Of course, all aiming is just moving your crosshair over your screen, so when you get better at one, you automatically get better at the others. The first mode is “normal” aim, or what I call targeting aim. That means just moving your crosshair over to some point on the screen with perfect accuracy. This is the default mode which you do when running around or when first seeing an opponent. The second mode of aim is flick aim.

That means almost instantly moving your crosshair from one position to another to get a fast hit in. You mostly do this with slow firing weapons, like the peacekeeper, wingman or longbow. The advantage of it is, while less accurate than the slower targeting aim mode, that it is less affected by the opponent’s change of direction, as you are instantly aiming to the place where they currently are. The difference to the targeting aim mode is that the focus of targeting is perfect accuracy, while the focus for flicking is fastest speed. Even though flicking is less accurate than targeting, when you use it while an enemy is dodging, your overall accuracy actually improves. The third mode of aim is tracking. Tracking means perfectly following a target on your screen with your crosshair.

This is what you do with fully automatic weapons in Apex, like the R99, R301 or the Spitfire. The difference to targeting and flick aim is that your main focus here is maintaining an exact speed of crosshair movement. Tracking and targeting aim depend on each other in a large amount. For example, when you’re trying to use an R301 to kill an opponent, you first use targeting aim to get your crosshair on him.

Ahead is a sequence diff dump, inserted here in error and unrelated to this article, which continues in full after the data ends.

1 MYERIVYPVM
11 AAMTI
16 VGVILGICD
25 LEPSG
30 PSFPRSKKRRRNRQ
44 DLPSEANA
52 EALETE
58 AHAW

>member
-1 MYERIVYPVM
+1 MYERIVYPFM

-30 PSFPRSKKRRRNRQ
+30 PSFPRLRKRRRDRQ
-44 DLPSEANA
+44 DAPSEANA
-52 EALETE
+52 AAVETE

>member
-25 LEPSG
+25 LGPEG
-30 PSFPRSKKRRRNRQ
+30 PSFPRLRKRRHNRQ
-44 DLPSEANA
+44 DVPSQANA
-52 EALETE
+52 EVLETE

Then you use tracking aim to stay on the target. When your enemy suddenly changes direction though, you use targeting aim again to get your crosshair back on him. Then, you resume tracking. Now you can think about what aim mode you think you personally need to practice most. It’s normally a safe bet, though, to practice targeting and tracking aim the most, because flicking is just a faster version of targeting aim. The second concept you want to employ is tracking your progress. When improving on something, it’s always important to know if what you’re doing works, and seeing your progress also motivates you.

This can of course be measured in Apex by seeing how much damage you deal and how many kills you get in a round, but that varies per match and is not very accurate. In this map, you can nicely track your progress with the “aim botz challenge”, which is supposed to be a highscore, but you can also use the stats it generates to track your progress. Just set a kill count to reach, kill that amount of bots, and it will show you how many kills per minute you did and how many shots it took you per kill.

You can copy this info out of the chat and save it somewhere, maybe create a graph of it. You want to increase the amount of kills per minute and reduce the amount of shots needed per kill. You can do this for all the drills we’re about to be doing. The third and most important thing when practicing is relaxation. I will go over this in the first drill, as it’s easier explained with an example.

Let’s finally start training! I’ve collected a few different aim practice drills, each mainly helping with a particular aim mode. Let’s start with targeting aim and the first, probably most important, drill. Press F9 to enable one shot headshot mode. It changes your crosshair to one used in Apex, enables right-click reddot and makes headshots kill instantly. Also disable three of the four directions, like so. Now you can just aim from head to head and kill the bots.